At a Glance
Borrowers suffering under a mountain of debt can sometimes need assistance finding the path to debt freedom. And non-profit debt consolidation companies can help. These companies connect borrowers with credit counselors who work to negotiate more favorable terms and manage payments for the borrower at low or no cost.
In this article, you’ll find:
What is Non-Profit Debt Consolidation
Non-profit debt consolidation differs from traditional debt consolidation, which uses a personal loan to pay off debt. Non-profit debt consolidation companies, or credit counseling agencies, help manage the process of paying down unsecured debts, like credit cards, personal loans, student loans, and retail store cards. Instead of paying debts directly, payments are funneled through the debt consolidation company. Then, the credit counselor will work with creditors directly to negotiate better terms and make payments on time on behalf of the borrower.
How Non-Profit Debt Consolidation Works
There are several steps in the process of consolidating debt through a non-profit agency. If you are considering pursuing this path, follow these five steps:
Research Reputable Agencies
“The best credit counseling agencies will offer educational content and many other services free of charge. Search the Better Business Bureau to confirm the company’s nonprofit status, and be sure to watch out for debt consolidation scams, such as companies that want payment upfront, are pushy, or are unclear about their services.
You can also use our tool below to easily find an approved agency near you. This tool sources data from The United States Department of Justice’s list of approved agencies.
Sign Up With a Credit Counselor
Once you sign up with a credit counseling agency, you’ll be assigned a credit counselor. These individuals are certified in consumer credit and money management, and they take a holistic view of your finances. That means outlining all of your debts and what you’re currently paying. The counselor can then work with you to create a realistic plan to help you pay off those debts.
Make a Monthly Payment to the Agency
Your credit counselor will be responsible for making payments to your creditors. By managing the payments behind the scenes, the agency commits to paying each creditor on time until all bills are paid in full. These timely payments can help boost your credit score, similar to if you’d taken out a debt consolidation loan with bad credit.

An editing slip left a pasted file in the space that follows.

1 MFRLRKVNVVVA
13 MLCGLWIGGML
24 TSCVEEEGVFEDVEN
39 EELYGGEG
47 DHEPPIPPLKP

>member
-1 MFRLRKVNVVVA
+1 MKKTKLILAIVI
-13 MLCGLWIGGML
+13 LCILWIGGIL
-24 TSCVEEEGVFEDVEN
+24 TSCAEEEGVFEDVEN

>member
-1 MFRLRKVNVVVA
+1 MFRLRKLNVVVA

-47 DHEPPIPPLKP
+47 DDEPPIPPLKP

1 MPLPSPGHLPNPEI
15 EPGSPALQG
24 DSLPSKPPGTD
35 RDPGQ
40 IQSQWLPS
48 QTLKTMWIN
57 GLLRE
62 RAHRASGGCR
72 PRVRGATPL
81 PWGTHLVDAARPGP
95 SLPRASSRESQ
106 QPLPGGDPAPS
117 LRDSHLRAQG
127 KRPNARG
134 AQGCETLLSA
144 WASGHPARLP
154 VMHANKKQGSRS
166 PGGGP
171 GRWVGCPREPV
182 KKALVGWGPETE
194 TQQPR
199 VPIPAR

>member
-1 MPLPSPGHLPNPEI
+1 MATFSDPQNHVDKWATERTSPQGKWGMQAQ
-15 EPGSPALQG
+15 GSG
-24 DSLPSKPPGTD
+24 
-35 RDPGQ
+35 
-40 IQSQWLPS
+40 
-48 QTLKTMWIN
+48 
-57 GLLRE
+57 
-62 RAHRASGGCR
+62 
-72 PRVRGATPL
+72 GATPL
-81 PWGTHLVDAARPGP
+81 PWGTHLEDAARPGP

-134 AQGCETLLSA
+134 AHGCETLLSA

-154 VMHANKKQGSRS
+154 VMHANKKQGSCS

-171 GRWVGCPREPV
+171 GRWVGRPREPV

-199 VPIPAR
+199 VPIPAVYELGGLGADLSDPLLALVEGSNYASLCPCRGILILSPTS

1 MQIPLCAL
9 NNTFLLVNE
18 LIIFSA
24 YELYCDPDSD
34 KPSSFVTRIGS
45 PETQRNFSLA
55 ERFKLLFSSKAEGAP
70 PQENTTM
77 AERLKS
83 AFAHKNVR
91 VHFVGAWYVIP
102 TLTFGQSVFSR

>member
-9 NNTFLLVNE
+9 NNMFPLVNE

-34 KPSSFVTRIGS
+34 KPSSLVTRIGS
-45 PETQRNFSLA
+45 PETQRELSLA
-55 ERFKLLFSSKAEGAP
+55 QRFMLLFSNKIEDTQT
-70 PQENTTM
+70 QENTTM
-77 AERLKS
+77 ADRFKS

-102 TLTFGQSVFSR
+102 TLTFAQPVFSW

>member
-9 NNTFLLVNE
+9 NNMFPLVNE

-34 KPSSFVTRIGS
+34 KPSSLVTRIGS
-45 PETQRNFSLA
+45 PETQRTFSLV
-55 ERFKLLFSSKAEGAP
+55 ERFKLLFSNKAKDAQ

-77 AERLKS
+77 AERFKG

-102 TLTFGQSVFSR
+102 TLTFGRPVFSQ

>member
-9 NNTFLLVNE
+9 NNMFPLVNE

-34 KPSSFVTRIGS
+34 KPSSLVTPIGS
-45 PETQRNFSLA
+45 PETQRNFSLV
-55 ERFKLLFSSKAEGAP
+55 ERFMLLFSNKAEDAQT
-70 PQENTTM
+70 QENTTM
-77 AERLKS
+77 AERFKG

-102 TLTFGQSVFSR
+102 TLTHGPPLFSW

Credit Counselor Negotiates With Creditors
As part of a non-profit debt consolidation program, your credit counselor may negotiate with creditors. They’ll seek to lower interest rates, waive fees, or even stop the collections process. If approved, the agency may pass those savings on to you.
Receive Ongoing Support and Education
You may need to pay the agency a fee for the service of managing debt payments, but other resources are generally free to everyone. That may include educational materials, online tools, and workshops, which it is wise to use to become more financially literate and avoid needing debt services in the future.
When it Makes Sense to Use Non-profit Debt Consolidation
Non-profit debt consolidation may be a good idea for those who need a safe option for debt elimination. Since these companies aren’t looking to turn a profit, they tend to be more reliable and reasonable than some for-profit debt settlement or debt relief companies.
Debt relief differs from debt consolidation in that it attempts to settle debts for less than the current amount due. But debt consolidation companies help pay off debt faster by streamlining monthly payments and lowering the interest rate. Non-profit agencies also differ from debt relief companies in that they can assist borrowers in debt consolidation without upfront fees, sales pitches, or vague promises.
How do Non-Profit Credit Counseling Agencies Make Money?
When non-profit debt consolidation companies are working to alleviate debt and provide education for free, you might get a bit suspicious about how they make their money. Many reputable agencies make money from donations, creditors, and government grants. But keep in mind they may also charge a fee to assist with the debt negotiation and repayment process.